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Conditions InDepth: Brain Tumors

En Español (Spanish Version)

Main Page | Risk Factors | Symptoms | Diagnosis | Treatment | Screening | Reducing Your Risk | Talking to Your Doctor | Living With Brain Tumors | Resource Guide

Definition

A brain tumor occurs when cells grow uncontrollably in the brain. Cancer occurs when cells in the body divide without control or order. If cells divide uncontrollably, they form a mass of tissue. The mass is called a growth or tumor. The term cancer usually refers to malignant tumors. These can invade nearby tissue and spread to other parts of the body. A benign tumor does not spread. But, it can continue to grow and press structures near it, causing symptoms.

Malignant tumors can be fatal if not treated. The ability to cure a cancer depends on patient and tumor-related features. Patient-related features include:

  • Age
  • Overall health
  • Willingness to undergo treatment

Tumor-related features include:

  • Type of cancer
  • Site of the origin of the cancer
  • How advanced the disease is when it is detected
  • Tumor’s response to therapy

Brain Tumor

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Brain tumors can be either primary or secondary.

Primary

These are tumors which start in the brain or its coverings.

Secondary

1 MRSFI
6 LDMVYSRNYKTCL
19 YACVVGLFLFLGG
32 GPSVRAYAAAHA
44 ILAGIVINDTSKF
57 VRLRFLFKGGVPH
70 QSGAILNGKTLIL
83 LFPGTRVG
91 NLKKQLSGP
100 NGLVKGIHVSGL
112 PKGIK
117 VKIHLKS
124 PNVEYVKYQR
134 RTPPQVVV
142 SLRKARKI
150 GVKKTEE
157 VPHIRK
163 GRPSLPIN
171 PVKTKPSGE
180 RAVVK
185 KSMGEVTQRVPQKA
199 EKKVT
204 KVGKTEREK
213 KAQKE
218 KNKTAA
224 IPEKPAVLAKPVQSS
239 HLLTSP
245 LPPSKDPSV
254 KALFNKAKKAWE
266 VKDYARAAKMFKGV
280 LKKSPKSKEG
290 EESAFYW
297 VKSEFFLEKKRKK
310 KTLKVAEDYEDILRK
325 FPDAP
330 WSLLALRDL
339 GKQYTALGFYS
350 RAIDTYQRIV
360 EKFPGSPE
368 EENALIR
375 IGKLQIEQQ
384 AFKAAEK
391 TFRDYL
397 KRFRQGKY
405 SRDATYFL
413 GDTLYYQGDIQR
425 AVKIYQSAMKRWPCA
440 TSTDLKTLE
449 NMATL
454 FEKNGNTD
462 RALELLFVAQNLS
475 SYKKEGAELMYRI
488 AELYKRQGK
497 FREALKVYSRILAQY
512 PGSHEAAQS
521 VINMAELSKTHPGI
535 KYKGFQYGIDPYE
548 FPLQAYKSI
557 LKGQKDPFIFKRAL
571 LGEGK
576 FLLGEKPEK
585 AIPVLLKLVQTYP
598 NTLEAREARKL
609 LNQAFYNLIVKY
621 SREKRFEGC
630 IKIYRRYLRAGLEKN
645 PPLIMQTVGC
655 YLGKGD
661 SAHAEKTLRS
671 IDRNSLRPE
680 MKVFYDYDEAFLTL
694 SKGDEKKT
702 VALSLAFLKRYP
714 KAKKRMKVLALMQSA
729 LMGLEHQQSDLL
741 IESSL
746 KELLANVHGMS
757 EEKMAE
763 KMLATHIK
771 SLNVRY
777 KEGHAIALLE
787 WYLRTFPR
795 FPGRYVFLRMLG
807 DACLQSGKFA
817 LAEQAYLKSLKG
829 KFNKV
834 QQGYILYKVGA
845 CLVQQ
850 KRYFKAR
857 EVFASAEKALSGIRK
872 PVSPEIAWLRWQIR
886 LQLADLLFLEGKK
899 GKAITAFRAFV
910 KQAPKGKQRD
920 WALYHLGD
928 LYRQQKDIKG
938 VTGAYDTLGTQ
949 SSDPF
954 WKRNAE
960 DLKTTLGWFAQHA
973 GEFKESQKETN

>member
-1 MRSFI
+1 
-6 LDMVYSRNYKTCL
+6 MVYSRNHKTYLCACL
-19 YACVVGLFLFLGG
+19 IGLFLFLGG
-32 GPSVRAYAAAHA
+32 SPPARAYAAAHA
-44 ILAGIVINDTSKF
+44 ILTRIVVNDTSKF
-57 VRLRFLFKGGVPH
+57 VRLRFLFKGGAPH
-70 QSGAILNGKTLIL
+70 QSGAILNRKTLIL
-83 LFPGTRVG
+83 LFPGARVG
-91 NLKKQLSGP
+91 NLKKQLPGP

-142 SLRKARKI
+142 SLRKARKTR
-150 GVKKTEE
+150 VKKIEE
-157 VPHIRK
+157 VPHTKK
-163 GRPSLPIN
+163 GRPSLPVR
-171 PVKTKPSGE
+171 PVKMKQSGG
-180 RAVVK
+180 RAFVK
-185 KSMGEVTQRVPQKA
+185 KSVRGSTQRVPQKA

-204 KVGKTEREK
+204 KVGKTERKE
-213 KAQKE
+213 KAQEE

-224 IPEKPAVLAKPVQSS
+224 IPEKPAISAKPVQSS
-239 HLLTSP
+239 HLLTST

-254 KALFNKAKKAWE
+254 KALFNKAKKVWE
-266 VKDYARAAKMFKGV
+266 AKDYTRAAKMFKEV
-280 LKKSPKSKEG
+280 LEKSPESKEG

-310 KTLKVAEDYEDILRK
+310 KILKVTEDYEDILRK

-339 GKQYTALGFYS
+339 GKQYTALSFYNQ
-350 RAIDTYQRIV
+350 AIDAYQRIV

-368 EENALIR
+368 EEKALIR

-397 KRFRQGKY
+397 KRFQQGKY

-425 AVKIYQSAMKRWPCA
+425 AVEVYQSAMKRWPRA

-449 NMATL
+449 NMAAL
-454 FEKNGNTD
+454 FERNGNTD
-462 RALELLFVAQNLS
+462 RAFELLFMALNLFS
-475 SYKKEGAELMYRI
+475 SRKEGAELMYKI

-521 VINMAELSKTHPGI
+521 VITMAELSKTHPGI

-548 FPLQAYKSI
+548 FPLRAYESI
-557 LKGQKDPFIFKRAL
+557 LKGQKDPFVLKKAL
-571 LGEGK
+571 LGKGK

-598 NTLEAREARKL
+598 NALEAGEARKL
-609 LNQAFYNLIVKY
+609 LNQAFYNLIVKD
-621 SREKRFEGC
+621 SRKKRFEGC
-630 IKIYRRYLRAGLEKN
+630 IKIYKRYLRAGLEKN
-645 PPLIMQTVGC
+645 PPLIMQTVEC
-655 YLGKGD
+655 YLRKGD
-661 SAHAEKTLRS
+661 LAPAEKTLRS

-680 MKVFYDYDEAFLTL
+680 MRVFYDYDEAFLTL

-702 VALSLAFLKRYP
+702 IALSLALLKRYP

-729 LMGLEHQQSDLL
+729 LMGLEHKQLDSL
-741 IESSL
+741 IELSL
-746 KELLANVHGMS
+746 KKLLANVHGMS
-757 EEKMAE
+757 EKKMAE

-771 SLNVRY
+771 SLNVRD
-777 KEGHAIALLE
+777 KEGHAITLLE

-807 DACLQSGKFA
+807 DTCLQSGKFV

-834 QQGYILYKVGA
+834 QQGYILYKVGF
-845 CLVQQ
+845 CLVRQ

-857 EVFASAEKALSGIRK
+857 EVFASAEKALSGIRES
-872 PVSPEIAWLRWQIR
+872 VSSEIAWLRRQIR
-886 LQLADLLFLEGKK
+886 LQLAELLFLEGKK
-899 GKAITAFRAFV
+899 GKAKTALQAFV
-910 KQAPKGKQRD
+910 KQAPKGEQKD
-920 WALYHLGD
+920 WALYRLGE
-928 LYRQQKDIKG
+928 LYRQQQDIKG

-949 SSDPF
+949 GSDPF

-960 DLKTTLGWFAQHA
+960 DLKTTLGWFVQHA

Secondary tumors begin in an organ other than the brain. They travel to the brain, usually through the blood. All secondary tumors are malignant.

Other

Other tumors, such as pituitary adenomas, neuromas, spinal cord tumors, and hydatid cysts, are not covered in this report.

Incidence

Primary brain tumors are the second most common cancer in children and young adults, second only to leukemia. They are the third most common cancer in people between the ages of 15 and 34, fourth between the ages of 35 to 54, and much less common in older adults, where metastatic tumors are more common.

Causes

Ionizing radiation and several hereditary diseases are the only known causes of brain tumors. The cause of the majority of primary brain cancers is unknown. Viruses and environmental factors may play a role. The causes of secondary brain cancers are the factors that caused the cancer at the site of origin.

What are the risk factors for brain tumor? | What are the symptoms of brain tumor? | How is brain tumor diagnosed? | What are the treatments for brain tumor? | Are there screening tests for brain tumor? | Can brain tumor be prevented? | What questions should I ask my doctor? | What is it like to live with brain tumor? | Where can I get more information about brain tumor?

 

References:

  • Brain tumor. EBSCO DynaMed website. Available at: http://www.ebscohost.com/dynamed/what.php. Updated May 28, 2013. Accessed June 4, 2013.
  • Brain tumor. National Cancer Institute website. Available at: http://www.cancer.gov/cancertopics/types/brain. Accessed June 4, 2013.
  • Brain tumors. American Association of Neurological Surgeons. Available at: http://www.aans.org/Patient%20Information/Conditions%20and%20Treatments/Brain%20Tumors.aspx. Accessed June 4, 2013.

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